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What are you practicing and perfecting?

For the first time, my son is running on his track team at school. Each day after school he runs and runs and runs and then, occasionally, he furthers his regimen by strength training in the weight room. Currently he’s a rapidly growing 13-year-old who is stretching to great heights. At this point in time my son is fairly lanky, but with some practice on the track and in the weight room, he may bulk up and gain some real strength.

While my son’s hard work will not result in “perfection”, he will be changed. Doing something over and over again changes us. It creates a new pattern. When I used to work with people who endured traumatic brain injuries, I would help them learn new patterns of thinking in order to compensate for the old patterns that were devastated by the injury. This process took time and much repetition. It took new ways of learning to do things, things that used to be very commonplace, such as following a morning routine or taking turns in a conversation.

Every day we do things over and over again. We create patterns and follow those patterns day in and day out. This is true of physical and mental activities; this is also true for us spiritually. Each time I respond with frustration over my daughter not catching on quickly to math I create a pattern of response. When my husband leads us in one direction and I resist him again and again, pattern of response. If I worry, fret, and fear then I will learn this pattern and automatically respond in this way every time bad news is received or any time I feel out of control.

Our sinful natures are excellent students. When we practice sin, it becomes a deeply-grooved response in every situation. So, how do we teach ourselves new ways of doing things? How do we compensate?

And now, little children, abide in Him, that when He appears, we may have confidence and not be ashamed before Him at His coming. If you know that He is righteous, you know that everyone who practices righteousness is born of Him. 1 John 2:28-29

1. Be a willing student

When one of my former patients with a brain injury was unable to remember instructions or control his impulsive behavior, he was dependent on my help and others to teach him new ways of responding. Are you soft to others’ help? Do you study the Bible so you can know God and His ways or do you prefer the well-worn paths of sin you’ve been following? We all have these paths; no need denying that (1 John 1:8). So, what will we do about getting out of them? Maybe it just takes a prayer for God to soften our hearts so we are willing to learn His ways instead.

2. Be willing to change directions

How easy it is to take the same route to a familiar place. No thinking involved, just put on auto-pilot. It takes very little work for me to worry about a fearful situation or to get angry about an injustice or to become hurt by an offense. Practicing sin is like being on auto-pilot. But it’s time to wake up to our sin and change directions.

How often might we read about those who practice sinfulness and assume this doesn’t apply to us? How often do we immediately go to the “big sins” and ignore those sins we practice each and every day, like anger at the car who pulled out in front of us, jealousy over the woman who was asked to do [fill-in-the-blank] instead of us, lying because we want to cover up and look better to another person, bitterness because she hurt me…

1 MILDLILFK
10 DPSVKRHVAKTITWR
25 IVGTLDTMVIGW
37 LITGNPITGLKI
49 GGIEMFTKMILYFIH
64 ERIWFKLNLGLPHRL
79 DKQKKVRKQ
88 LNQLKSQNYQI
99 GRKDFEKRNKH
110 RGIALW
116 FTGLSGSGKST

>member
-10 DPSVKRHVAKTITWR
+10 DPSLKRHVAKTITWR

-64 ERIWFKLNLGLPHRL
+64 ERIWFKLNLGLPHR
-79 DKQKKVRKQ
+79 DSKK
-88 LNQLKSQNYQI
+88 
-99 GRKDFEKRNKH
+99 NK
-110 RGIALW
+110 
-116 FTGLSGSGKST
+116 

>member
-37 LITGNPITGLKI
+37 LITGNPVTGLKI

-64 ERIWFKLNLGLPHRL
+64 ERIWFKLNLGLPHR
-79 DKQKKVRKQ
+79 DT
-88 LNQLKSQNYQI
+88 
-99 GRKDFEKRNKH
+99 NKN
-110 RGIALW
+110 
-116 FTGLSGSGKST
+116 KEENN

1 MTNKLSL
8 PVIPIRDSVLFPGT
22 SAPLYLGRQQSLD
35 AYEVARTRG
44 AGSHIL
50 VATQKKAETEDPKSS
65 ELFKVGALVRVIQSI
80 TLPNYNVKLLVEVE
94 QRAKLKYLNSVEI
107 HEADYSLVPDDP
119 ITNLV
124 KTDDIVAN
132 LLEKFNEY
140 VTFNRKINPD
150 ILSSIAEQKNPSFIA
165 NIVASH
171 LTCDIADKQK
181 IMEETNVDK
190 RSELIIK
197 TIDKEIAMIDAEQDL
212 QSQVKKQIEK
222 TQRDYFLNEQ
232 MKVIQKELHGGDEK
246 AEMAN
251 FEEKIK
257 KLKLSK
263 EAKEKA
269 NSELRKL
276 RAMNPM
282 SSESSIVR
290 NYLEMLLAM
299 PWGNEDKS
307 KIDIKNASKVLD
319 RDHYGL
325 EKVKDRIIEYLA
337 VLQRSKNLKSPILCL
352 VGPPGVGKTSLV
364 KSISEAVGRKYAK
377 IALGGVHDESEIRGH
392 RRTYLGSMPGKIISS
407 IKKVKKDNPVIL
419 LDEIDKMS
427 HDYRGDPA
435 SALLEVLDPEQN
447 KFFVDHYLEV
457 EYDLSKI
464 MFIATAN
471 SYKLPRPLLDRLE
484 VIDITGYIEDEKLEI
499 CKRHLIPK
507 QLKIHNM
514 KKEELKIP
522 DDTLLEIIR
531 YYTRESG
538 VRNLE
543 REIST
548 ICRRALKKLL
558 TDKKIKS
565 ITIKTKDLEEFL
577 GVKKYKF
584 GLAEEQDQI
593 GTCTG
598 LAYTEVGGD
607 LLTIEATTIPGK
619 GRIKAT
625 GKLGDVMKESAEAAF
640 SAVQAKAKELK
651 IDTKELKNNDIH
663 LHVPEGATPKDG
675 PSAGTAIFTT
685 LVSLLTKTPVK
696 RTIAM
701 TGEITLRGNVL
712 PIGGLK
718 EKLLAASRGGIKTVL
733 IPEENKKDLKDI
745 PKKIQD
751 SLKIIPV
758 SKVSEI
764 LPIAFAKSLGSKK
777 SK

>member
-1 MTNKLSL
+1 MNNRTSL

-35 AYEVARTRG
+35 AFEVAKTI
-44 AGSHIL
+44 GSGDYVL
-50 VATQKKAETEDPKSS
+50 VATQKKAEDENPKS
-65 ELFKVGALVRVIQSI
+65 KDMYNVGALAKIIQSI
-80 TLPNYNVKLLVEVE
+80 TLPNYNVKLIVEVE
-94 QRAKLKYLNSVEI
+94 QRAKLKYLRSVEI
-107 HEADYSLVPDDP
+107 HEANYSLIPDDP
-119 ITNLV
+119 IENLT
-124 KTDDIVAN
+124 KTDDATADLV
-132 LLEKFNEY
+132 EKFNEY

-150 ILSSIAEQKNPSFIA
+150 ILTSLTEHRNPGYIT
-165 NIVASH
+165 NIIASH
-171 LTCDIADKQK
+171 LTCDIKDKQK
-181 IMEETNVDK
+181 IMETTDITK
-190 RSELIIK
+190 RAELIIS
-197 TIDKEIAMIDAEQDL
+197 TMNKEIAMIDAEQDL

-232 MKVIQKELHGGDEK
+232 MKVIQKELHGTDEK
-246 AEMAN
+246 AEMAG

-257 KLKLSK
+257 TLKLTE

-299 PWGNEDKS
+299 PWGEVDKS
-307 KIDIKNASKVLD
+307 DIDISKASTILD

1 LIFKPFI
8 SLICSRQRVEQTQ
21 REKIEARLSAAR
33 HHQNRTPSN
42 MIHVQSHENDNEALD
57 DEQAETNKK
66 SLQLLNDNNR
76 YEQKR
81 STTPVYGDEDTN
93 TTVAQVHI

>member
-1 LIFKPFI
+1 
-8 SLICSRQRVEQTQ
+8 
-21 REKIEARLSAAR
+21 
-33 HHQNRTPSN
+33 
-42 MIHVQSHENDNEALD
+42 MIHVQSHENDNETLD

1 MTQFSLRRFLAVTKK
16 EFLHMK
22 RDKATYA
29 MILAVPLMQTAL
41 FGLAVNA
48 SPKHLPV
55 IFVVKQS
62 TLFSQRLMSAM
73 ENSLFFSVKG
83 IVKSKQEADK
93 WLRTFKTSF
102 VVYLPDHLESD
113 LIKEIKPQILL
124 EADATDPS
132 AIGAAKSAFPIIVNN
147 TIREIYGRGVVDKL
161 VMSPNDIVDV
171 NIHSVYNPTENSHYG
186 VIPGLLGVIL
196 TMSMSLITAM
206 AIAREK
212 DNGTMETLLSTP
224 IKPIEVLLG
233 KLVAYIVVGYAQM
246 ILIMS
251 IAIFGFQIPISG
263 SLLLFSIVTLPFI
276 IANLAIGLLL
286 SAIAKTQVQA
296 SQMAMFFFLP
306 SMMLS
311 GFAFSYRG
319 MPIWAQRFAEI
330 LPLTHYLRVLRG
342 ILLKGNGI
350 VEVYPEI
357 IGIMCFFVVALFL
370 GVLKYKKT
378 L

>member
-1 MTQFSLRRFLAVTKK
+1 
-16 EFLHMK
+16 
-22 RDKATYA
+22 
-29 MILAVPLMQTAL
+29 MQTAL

We must wake up to where we are practicing sin and creating deep ruts. Because of Jesus’ great love for us, we no longer need to be ruled by these sins. When we abide in Him, He steers us in a new direction!

3. Be willing to put in the practice

Once we are made aware of the direction we are headed if we continue practicing sin, we now must be willing to practice righteousness instead. While my son might have to strive day after day in his own muscle strength to become successful in track, we get to actually rest when we practice righteousness. Don’t get me wrong, we will have to choose to make the right response when faced with the temptation to sin, but the power to do this is from God (2 Peter 1:3-4). Isn’t this reassuring?! Rest in His strength.

God will always give us a way out of temptation, a way of escape (1 Corinthians 10:13). This is a promise! So, every time you are tempted to lust, choose righteousness instead. Every time you want to blow up in anger, choose God’s way. When you get hurt? God gives you a way out-forgiveness, and covering the hurt, the other person’s sin, with love (1 Peter 4:8). What if I become jealous of someone? I can remember Jesus’ example of humbly preferring others to Himself (Philippians 2:3-8) and I can reject my selfish ambitions. Every single time we want to practice sin, God gives us an alternative so we can practice righteousness.

The fact that each of us are sinners and we are living or interacting with other sinners means that this blog post applies to each one of us. We all will have daily opportunities to practice responding in new-righteous-ways to sin. If I don’t get cut off in traffic today, then maybe I’m the one who inadvertently does the cutting off. Or if I don’t get jealous myself, maybe I’ll be the cause of jealousy in someone else. Practicing righteousness brings about unity. When we think about how much we want others to be gracious with us, perhaps we will respond with that kind of graciousness to others.

Because Jesus was perfectly obedient to the Father, and He made us righteous in Him, we can stand and live in this identity. As we surrender our ways and follow His ways, as we abide in Him, we will be conformed more and more into His image. We will practice righteousness.

For He made Him who knew no sin to be sin for us, that we might become the righteousness of God in Him. 2 Corinthians 5:21

Love, Wendy